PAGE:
Economist Prof Colin Bamford, associate dean of the Business School, said the lack of information for tourists made it harder for the town to cash in on the Tour de France.
“People talk about a legacy but I think it’s scandalous we don’t have a tourist office in Huddersfield,” he said.
“The challenge now is one of sustainability. After all the huffing and puffing of the London Olympics it all went flat in the space of a few weeks.
“In Huddersfield when someone arrives at the railway station we don’t want to have to send them all the way to the library for two or three pamphlets about the local area.
“The opportunity is there and it’s up to us to make the most of it.”
Prof Bamford, who saw the Tour at Chapel Hill on Sunday and then watched the rest on TV, added: “I don’t think we realised the significance of the Tour in other European countries until it happened. It’s huge.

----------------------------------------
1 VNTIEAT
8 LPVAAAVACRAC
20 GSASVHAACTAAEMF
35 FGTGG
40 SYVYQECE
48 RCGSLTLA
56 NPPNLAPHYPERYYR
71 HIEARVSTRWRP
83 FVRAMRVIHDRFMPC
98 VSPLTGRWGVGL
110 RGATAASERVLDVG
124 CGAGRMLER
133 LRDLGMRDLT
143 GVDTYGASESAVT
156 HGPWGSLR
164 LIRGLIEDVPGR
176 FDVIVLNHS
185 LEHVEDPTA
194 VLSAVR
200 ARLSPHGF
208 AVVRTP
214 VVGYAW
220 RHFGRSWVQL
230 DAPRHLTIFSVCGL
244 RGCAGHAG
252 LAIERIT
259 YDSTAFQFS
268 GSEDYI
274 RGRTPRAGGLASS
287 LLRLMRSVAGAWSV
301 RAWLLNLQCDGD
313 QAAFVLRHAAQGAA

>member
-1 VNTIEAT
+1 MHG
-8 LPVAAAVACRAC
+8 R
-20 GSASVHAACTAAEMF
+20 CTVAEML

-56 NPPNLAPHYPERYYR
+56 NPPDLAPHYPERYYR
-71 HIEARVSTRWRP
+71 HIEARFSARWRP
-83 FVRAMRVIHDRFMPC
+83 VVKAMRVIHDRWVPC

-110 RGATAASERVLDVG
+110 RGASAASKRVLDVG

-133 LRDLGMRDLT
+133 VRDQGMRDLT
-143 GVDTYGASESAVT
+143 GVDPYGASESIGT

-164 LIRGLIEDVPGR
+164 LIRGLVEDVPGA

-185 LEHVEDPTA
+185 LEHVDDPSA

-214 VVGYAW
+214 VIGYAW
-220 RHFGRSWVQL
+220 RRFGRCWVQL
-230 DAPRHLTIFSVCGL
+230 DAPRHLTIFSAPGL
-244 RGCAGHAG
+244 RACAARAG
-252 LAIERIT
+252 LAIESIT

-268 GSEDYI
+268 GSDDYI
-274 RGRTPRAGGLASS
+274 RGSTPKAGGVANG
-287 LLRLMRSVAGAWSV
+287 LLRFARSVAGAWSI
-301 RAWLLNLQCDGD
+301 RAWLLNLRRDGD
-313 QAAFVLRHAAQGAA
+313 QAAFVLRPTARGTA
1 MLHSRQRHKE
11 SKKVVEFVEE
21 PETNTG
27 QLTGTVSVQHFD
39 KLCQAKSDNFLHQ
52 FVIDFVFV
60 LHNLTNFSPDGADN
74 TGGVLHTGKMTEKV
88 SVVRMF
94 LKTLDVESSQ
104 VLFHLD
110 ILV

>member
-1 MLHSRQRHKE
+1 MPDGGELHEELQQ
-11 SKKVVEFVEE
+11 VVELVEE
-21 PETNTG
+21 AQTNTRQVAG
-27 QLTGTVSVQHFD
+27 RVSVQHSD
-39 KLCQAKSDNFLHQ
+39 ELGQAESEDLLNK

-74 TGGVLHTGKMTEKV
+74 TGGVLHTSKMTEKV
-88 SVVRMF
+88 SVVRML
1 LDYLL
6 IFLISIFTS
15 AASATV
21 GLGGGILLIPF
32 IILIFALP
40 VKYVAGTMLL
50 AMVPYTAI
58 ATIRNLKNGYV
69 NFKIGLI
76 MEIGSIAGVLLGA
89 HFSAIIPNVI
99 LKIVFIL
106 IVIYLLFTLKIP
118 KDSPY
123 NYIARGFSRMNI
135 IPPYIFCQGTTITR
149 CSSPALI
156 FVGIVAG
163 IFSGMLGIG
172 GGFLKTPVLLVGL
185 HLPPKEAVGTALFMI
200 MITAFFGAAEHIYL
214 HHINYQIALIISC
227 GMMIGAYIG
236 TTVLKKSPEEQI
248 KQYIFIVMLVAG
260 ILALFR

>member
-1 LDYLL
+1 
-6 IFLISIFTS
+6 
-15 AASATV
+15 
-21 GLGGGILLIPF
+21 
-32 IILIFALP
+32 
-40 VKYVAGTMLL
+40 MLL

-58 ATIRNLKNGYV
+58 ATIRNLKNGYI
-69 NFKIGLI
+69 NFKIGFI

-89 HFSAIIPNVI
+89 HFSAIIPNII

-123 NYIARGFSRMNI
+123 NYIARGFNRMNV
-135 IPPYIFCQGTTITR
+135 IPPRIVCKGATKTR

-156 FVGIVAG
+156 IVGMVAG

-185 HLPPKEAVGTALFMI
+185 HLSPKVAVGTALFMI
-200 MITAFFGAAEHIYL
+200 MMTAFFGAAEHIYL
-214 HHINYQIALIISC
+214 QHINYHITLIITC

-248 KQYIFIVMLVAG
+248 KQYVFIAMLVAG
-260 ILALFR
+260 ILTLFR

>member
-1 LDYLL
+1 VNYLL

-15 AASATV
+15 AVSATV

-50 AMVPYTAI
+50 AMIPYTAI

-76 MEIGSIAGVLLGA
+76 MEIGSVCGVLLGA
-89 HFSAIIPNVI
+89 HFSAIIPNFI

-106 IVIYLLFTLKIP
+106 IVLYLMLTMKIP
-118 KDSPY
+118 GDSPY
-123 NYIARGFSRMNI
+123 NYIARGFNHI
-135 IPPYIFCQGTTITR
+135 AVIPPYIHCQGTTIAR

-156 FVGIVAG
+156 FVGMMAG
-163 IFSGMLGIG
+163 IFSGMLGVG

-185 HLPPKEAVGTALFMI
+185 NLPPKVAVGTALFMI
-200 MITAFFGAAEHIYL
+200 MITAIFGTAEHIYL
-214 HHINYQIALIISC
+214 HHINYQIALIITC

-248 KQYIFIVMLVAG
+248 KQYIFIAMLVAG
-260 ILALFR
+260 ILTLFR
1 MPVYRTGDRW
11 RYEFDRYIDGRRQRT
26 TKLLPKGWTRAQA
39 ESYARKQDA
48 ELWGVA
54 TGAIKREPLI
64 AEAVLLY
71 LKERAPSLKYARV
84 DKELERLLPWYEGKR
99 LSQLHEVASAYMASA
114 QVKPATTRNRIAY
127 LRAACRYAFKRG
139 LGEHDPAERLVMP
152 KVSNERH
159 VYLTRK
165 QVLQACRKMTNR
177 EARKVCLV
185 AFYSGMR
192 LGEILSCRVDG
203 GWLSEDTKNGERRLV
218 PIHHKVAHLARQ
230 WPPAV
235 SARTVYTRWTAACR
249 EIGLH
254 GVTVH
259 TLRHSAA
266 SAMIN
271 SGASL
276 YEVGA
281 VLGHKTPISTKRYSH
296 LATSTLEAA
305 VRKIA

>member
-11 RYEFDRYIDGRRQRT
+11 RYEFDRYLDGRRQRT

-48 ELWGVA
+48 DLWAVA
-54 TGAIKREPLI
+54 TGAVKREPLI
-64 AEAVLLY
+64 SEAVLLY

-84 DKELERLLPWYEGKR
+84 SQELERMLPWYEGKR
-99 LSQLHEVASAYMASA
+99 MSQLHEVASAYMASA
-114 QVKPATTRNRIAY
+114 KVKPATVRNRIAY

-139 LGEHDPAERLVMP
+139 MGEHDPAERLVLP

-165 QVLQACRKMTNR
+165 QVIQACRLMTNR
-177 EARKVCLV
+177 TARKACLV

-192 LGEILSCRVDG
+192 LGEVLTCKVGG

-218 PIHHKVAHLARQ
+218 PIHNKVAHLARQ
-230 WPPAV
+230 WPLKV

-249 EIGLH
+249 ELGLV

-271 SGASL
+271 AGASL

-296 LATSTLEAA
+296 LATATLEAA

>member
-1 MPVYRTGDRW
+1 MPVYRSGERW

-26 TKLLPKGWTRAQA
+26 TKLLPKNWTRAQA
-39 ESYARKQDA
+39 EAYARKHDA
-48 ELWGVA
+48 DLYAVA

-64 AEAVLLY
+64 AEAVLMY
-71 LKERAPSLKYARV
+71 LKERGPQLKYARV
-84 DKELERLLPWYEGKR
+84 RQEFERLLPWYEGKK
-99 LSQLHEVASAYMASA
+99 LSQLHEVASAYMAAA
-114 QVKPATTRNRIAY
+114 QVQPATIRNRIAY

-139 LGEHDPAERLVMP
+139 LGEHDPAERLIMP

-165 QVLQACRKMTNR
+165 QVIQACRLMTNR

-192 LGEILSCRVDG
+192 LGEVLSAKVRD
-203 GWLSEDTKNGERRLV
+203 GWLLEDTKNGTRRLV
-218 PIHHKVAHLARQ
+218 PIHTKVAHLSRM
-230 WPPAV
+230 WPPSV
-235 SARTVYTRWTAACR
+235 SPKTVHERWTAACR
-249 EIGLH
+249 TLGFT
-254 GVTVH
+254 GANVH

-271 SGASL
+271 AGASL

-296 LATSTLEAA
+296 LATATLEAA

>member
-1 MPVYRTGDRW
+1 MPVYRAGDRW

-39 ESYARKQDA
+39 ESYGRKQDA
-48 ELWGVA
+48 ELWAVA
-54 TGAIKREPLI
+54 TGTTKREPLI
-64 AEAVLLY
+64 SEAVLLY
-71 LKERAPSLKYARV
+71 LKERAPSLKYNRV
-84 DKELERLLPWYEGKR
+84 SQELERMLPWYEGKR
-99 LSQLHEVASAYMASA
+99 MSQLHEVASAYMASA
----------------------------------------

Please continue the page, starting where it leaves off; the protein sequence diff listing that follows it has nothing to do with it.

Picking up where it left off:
“Another problem in Kirklees is that we don’t have the tourist beds and camp sites they tend to have in other parts of Europe.”
Prof Bamford reckoned that Holmfirth was probably best placed to build on the Tour legacy and said: “It was a fantastic advert and the Pennine heritage is what we can build on.”
Selfies at Le Grand Depart: More of your pictures from Le Tour de France's visit to Huddersfield and Holmfirth
Tour de France Yorkshire 2014: Your pictures from the route as the cyclists sped through Huddersfield and Holmfirth
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